A YOUNG man from Ballinadee, who left school when he was 16 due to his dyslexia struggles, has won the 2021 Teagasc/FBD Student of the Year.
Dave Moloney said he’s completely overwhelmed by the win which, he says, shows that if you find something you’re passionate about, nothing will stop you.
The 34-year-old runs a drystock farm in Kilaneetig, Ballinadee. He left school after doing his Junior Cert in St Brogan’s, Bandon and worked for an agricultural contractor for a few years, followed by a stint driving lorries.
Five years ago he started working on his family’s third generation farm with parents Timothy and Nelly. But in order to take it over, which was his ambition, he had to complete his green cert, a prospect which terrified him.
‘I had been putting it off for a long time. School just wasn’t for me. I found it very difficult because of my dyslexia and having to go back and do exams was something I’d been dreading,’ said Dave.
He enrolled in the Level 6 specific purpose certificate in farming, part-time in Macroom, in 2019, where initially he covered up his dyslexia.
‘But after my first exam I just came straight out and said it and the support I got was just brilliant,’ he said.
‘I had no problem with any of the practical or mechanical tasks, but I just needed a bit of extra time when it came to putting pen to paper,’ he said.
He gives a lot of credit to his head tutor Pat Flannery and other lecturers.
‘My goal was just to get the green cert, but I ended up with so much more,’ he said, adding that his attitude to education has been completely revised.
‘Since the green cert I’ve also done a livestock haulier’s course, because I’m a haulier for ABP in Bandon. That’s something I’d never even have considered before,’ said Dave.
His farming operation comprises around 150 animals (dry cows, calves and store cattle) at any one time, and he’s currently in the middle of infrastructural work including building a new slatted house and a new silage slab.
‘My parents took over the farm 22 years ago. I’m very aware that I’m just a custodian of things and I want to leave my mark and improve things. I’m focussed on driving the business forward and making improvements,’ said Dave who is engaged to funeral director Rosemary Gabriel from Bandon.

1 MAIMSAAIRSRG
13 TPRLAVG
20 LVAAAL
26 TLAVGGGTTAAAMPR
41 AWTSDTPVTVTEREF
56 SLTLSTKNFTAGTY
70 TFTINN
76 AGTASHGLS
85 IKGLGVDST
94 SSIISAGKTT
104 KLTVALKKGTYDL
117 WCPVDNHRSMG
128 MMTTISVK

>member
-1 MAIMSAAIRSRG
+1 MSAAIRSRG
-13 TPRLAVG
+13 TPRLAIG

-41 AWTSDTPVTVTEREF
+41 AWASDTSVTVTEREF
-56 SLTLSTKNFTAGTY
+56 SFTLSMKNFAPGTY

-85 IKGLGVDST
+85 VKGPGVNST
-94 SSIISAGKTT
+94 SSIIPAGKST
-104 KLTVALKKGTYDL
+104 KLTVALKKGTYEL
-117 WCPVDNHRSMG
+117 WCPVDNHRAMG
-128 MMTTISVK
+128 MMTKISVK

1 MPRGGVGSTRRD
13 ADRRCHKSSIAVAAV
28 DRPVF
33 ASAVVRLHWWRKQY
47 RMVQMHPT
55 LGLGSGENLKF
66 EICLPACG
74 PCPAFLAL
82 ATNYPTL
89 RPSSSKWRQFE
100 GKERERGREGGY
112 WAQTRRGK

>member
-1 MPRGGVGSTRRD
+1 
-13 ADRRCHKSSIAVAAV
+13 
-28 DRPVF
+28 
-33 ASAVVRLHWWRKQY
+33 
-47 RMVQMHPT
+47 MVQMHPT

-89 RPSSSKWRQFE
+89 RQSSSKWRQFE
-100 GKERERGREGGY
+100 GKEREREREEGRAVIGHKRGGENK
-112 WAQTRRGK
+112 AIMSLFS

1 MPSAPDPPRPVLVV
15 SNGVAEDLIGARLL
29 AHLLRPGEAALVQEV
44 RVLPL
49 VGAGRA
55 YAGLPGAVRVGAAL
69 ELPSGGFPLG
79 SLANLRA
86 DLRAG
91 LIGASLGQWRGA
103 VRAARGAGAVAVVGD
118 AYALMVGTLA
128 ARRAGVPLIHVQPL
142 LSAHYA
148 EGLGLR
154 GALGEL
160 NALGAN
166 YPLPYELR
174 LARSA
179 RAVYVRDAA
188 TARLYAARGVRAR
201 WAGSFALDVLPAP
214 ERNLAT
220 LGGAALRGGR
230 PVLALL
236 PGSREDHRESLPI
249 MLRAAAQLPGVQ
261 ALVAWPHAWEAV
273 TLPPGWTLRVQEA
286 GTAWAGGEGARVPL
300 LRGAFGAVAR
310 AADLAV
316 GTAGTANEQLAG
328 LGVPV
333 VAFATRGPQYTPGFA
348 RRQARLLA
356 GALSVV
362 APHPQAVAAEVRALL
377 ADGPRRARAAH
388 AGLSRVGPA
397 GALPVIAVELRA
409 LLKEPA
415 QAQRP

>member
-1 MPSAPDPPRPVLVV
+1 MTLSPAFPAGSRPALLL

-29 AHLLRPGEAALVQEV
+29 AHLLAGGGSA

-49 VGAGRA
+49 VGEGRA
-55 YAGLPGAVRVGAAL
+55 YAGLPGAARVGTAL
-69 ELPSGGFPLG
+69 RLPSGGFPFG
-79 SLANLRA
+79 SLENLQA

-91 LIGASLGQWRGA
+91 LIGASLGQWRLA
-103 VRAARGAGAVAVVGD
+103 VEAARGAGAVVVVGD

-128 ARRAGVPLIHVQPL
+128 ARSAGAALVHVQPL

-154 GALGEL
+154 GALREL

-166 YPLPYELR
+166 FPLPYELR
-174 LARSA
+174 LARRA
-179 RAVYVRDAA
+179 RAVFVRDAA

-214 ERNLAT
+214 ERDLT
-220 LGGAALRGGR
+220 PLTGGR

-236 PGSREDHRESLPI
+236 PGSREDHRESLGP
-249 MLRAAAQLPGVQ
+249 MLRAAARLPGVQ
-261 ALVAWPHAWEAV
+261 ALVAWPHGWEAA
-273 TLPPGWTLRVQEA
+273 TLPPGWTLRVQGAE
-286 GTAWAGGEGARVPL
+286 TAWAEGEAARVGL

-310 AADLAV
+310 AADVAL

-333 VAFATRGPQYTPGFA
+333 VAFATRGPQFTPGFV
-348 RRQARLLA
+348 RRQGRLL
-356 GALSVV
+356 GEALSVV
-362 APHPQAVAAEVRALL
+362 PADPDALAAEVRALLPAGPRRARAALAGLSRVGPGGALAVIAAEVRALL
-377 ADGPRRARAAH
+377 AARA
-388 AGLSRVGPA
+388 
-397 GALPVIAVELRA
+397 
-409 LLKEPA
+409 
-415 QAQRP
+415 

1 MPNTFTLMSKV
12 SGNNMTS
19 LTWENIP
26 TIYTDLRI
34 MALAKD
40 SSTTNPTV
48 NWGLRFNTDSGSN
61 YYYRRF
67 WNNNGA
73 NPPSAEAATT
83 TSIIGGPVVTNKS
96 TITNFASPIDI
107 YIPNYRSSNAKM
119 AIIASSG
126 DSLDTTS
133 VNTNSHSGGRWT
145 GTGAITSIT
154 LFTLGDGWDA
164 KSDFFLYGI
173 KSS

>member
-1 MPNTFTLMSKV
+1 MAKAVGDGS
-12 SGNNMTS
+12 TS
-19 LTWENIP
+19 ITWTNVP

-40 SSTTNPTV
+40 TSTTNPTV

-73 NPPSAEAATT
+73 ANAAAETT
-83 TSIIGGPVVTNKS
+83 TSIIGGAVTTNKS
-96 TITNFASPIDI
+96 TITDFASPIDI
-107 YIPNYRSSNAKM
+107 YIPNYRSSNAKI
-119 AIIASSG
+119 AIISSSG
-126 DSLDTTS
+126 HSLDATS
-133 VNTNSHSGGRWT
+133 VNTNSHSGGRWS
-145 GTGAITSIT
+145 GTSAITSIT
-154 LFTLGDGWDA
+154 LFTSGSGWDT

As well as taking the overall title, Dave also won the drystock category.
‘It’s unbelievable really. Dyslexia was something I’d always tried to hide, but winning this shows you can get on and achieve things if you put your mind to it. There’s ways around everything,’ he said.
The awards were presented by Minister Charlie McConalogue who said that having young, dynamic, enthused and, most importantly, educated farmers is critical for Irish agriculture to continue to grow and to prosper. ‘This is a dynamic and exciting sector and it is a vital part of our balanced economy and these farmers will lead us through the next generation of sustainable growth.’
Liam Herlihy, chairman of Teagasc, added: ‘The students recognised through these awards will be the leaders in Irish agriculture in the future. I wish them well in their careers.’
What they found… FINALIST BRENNUS MEETS THE CHALLENGE OF ISLAND
BRENNUS Voarino who farms on Cape Clear was a finalist in the Teagasc/FBD Student of the Year competition.
Brennus enrolled in the Level 6 specific purpose certificate in farming at Clonakilty College in Darrara.
A finalist in last year’s Southern Star Farming Awards, in the dry stock category, he farms a beef suckler herd of pedigree Scottish Belted Galloways and a Lleyn sheep flock on a 110-acre hill farm on the island.
Originally from France, and a geology graduate, he sells his pedigree heifers to other farmers for breeding and says there’s big demand for his animals due to their strong genetics.
He previously told The Southern Star that his philosophy on beef farming is to have minimal input in an extensive farm system. ‘I want everything to be as natural as possible, our cows only eat grass, we never need to worm them and they almost never need the vet.’
Farming on Cape Clear can bring some challenges, but he says there’s a great spirit of co-operation among the island’s farmers.
‘I wouldn’t want to farm in any other place. You have to be a Jack of all trades for sure, though, and at different times be the vet or the mechanic. It takes a lot more planning, too, you can’t just drive to the co-op and everything has to go on the ferry, including livestock.’